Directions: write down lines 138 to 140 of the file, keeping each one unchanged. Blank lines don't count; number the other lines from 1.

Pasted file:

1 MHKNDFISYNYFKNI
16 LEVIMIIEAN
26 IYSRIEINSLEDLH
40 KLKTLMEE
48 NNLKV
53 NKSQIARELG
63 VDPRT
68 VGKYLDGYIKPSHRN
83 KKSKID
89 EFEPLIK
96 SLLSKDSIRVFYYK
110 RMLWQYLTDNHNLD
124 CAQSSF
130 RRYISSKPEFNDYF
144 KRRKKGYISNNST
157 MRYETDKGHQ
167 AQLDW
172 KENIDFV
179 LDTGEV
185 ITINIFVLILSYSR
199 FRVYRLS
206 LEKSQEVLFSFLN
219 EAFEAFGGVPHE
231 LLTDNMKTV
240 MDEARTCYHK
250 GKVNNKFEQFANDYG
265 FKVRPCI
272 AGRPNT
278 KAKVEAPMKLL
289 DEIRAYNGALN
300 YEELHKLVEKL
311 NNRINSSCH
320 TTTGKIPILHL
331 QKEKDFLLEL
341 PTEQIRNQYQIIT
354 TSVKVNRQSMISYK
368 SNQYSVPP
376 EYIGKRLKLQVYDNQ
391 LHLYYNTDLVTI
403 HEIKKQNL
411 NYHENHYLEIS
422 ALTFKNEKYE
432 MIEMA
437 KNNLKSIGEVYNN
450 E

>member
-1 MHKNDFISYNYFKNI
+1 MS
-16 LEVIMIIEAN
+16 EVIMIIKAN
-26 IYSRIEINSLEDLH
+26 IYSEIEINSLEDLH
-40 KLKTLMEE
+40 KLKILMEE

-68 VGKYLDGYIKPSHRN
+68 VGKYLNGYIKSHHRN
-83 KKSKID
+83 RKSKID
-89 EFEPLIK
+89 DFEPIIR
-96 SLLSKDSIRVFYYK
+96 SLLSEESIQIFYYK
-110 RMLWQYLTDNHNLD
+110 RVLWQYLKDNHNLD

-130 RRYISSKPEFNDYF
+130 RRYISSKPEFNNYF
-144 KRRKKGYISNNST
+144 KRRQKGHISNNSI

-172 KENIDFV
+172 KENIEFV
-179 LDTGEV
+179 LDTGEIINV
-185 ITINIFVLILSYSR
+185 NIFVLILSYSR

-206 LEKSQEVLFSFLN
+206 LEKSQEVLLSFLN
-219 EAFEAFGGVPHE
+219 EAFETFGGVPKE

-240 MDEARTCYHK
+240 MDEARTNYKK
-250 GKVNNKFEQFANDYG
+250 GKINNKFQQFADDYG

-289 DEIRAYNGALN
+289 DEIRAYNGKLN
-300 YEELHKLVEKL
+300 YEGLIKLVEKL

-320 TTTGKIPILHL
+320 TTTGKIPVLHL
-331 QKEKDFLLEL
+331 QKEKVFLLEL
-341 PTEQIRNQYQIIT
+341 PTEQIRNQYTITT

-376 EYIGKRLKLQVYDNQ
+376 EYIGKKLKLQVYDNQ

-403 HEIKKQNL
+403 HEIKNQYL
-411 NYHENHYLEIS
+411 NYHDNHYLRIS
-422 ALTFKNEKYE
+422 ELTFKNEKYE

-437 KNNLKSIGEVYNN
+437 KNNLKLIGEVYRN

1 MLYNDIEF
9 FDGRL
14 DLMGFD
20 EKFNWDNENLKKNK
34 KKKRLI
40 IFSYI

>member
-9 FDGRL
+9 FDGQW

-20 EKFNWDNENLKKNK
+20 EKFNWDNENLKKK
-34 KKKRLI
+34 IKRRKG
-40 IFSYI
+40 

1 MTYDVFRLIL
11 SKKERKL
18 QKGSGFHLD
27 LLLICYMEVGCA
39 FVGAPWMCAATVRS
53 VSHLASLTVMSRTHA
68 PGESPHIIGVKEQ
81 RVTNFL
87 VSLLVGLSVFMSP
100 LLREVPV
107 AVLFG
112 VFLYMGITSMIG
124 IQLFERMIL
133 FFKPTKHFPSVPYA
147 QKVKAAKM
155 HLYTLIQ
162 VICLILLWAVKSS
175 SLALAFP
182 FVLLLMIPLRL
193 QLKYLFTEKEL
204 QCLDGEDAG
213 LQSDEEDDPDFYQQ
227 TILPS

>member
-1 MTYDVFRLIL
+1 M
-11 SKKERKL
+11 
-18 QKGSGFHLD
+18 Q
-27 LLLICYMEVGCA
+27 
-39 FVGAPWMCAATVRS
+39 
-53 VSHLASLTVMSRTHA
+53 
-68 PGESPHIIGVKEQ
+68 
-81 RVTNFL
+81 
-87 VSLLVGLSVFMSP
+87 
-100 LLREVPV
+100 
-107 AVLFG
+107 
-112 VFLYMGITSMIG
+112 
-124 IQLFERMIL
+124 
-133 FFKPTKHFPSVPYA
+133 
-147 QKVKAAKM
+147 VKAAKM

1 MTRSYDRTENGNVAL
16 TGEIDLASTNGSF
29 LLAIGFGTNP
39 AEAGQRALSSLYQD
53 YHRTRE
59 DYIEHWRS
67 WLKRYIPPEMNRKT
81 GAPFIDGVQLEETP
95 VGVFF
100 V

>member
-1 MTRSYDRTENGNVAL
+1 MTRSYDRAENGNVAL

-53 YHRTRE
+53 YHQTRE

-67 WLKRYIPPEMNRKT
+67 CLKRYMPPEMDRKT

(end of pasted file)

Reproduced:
204 QCLDGEDAG
213 LQSDEEDDPDFYQQ
227 TILPS